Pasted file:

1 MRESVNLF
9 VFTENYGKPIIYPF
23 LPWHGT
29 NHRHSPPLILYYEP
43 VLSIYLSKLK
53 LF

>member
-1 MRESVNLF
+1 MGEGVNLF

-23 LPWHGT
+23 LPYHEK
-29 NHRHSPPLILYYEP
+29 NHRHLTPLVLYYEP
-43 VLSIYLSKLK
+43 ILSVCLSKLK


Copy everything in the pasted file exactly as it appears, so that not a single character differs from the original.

1 MRESVNLF
9 VFTENYGKPIIYPF
23 LPWHGT
29 NHRHSPPLILYYEP
43 VLSIYLSKLK
53 LF

>member
-1 MRESVNLF
+1 MGEGVNLF

-23 LPWHGT
+23 LPYHEK
-29 NHRHSPPLILYYEP
+29 NHRHLTPLVLYYEP
-43 VLSIYLSKLK
+43 ILSVCLSKLK